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The Sarbanes-Oxley (SOX) Act of 2002, in which Congress
introduced a series of corporate governance initiatives into the federal
securities laws, is not just a considerable change in law, but also a departure
in the mode of regulation. The federal regime had until then consisted
primarily of disclosure requirements rather than substantive corporate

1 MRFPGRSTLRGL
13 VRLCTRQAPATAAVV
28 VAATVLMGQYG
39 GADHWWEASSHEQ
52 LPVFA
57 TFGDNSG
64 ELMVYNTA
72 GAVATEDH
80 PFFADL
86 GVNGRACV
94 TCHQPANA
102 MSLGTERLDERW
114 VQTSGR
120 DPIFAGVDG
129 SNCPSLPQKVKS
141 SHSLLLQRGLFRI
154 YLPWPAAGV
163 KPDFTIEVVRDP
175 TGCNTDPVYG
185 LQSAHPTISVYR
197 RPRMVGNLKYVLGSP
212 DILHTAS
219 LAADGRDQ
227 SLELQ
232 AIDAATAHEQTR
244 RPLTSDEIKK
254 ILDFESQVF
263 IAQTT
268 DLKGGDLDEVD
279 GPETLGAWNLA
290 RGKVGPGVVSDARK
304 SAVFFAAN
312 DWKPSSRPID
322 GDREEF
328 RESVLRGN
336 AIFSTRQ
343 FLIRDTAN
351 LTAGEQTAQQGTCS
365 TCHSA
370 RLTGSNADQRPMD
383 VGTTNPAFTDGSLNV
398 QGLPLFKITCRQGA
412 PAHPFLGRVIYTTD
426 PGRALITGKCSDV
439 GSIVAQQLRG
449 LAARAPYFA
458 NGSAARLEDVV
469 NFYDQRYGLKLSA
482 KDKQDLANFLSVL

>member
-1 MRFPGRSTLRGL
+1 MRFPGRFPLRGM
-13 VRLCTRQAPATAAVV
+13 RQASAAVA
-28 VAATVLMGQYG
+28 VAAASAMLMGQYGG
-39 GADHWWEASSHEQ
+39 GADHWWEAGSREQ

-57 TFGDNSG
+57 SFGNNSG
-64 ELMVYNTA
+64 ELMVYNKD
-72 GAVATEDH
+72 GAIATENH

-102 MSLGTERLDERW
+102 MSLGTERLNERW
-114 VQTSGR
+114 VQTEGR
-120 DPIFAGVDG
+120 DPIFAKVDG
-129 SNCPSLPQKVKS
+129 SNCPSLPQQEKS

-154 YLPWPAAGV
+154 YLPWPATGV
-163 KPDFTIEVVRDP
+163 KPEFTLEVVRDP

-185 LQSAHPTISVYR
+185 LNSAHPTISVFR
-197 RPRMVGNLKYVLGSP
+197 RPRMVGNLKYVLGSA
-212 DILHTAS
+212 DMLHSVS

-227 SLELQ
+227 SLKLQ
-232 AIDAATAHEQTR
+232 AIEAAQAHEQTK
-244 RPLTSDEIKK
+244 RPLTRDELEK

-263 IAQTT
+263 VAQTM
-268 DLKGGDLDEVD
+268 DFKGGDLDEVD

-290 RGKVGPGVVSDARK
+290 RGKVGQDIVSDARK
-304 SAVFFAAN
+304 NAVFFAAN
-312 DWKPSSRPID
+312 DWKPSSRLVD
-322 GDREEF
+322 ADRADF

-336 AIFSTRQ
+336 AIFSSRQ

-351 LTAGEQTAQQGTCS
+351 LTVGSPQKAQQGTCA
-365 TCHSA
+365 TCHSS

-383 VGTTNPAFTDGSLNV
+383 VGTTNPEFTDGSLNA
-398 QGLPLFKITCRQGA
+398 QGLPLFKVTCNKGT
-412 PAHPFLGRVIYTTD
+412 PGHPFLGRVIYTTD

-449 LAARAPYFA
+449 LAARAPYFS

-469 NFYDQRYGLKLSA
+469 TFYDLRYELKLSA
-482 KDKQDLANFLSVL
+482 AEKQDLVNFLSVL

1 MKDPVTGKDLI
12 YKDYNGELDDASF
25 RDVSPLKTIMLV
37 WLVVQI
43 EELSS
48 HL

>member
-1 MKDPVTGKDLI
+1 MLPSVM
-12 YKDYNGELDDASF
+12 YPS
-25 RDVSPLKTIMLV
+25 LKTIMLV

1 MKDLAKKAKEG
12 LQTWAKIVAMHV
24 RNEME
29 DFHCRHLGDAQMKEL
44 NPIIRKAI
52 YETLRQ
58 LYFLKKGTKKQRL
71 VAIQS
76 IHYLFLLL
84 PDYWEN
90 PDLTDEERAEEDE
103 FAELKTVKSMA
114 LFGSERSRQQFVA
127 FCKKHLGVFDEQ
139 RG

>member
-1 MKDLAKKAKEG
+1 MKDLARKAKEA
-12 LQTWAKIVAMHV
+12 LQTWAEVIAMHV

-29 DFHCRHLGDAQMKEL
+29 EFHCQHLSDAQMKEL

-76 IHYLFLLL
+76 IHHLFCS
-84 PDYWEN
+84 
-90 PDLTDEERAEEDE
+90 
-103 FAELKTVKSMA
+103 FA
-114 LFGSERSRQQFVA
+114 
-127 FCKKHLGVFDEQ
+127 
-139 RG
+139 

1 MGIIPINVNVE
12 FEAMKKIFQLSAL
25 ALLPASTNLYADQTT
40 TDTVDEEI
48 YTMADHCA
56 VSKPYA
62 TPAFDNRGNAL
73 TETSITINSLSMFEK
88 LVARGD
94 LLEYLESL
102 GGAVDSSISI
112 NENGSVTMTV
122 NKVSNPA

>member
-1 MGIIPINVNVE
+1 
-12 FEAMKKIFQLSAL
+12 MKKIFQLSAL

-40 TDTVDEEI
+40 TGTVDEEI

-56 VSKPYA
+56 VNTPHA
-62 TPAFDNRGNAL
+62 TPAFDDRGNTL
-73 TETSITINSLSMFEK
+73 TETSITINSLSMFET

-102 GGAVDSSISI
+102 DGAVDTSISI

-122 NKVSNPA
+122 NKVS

governance mandates, which were traditionally left to state corporate law.
Federal courts had, moreover, enforced such a view of the regime's
strictures, by characterizing efforts of the SEC to extend its domain into
substantive corporate governance as beyond its jurisdiction. SOX alters
this division of authority by providing explicit legislative directives for SEC
regulation of what was previously perceived as the states' exclusive

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